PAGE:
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FDA Analysis Of Pfizer COVID-19 Vaccine Finds It Effective And Safe

The authorization under consideration for the Pfizer/BioNTech vaccine would be for "individuals 16 years of age and older."
John Nacion
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SOPA Images/LightRocket/Getty Images
The authorization under consideration for the Pfizer/BioNTech vaccine would be for "individuals 16 years of age and older."

The Food and Drug Administration released a detailed analysis Tuesday morning of the COVID-19 vaccine from Pfizer and its partner BioNTech ahead of a Thursday meeting of a group of independent experts that will advise the agency on whether to grant the vaccine an emergency use authorization.

The agency's analysis finds "no specific safety concerns identified that would preclude issuance of an EUA." Serious reactions were rare. Side effects are common, however, with a majority of study volunteers experiencing reactions at the site of injection, headaches and fatigue.

The analysis also affirms the previously stated vaccine effectiveness of 95%, assessed a week after two doses of vaccine. The vaccine doses are given 21 days apart.

The clinical data also suggest that the vaccine may be able to prevent COVID-19 after the first dose — 82% effective — though the FDA analysis says the available information doesn't allow for a firm conclusion on that potential effect.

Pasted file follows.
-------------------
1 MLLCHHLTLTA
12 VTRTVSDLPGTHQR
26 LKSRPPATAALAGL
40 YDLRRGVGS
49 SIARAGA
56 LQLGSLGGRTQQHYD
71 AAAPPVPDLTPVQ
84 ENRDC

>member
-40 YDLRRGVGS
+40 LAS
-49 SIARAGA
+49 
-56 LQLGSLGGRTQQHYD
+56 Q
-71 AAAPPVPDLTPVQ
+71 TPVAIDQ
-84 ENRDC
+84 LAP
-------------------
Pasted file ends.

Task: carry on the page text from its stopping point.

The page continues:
The vaccine authorization under consideration is "for active immunization for the prevention of COVID-19 caused by SARS-CoV-2 in individuals 16 years of age and older."

On Thursday, the Vaccines and Related Biological Products Advisory Committee, an advisory group, will discuss the vaccine in an open public meeting.

The agency will ask the experts to assess whether the available scientific evidence supports the proposed emergency use of the vaccine. Specifically, the committee will be asked whether the known and potential benefits of the vaccine outweigh its known and potential risks in people 16 and older.

The FDA will also ask the experts to weigh in on what additional studies should be done by the companies to further elucidate the safety and effectiveness of the vaccine after it is available under an EUA.

Copyright 2021 NPR. To see more, visit https://www.npr.org.

Scott Hensley edits stories about health, biomedical research and pharmaceuticals for NPR's Science desk. During the COVID-19 pandemic, he has led the desk's reporting on the development of vaccines against the coronavirus.

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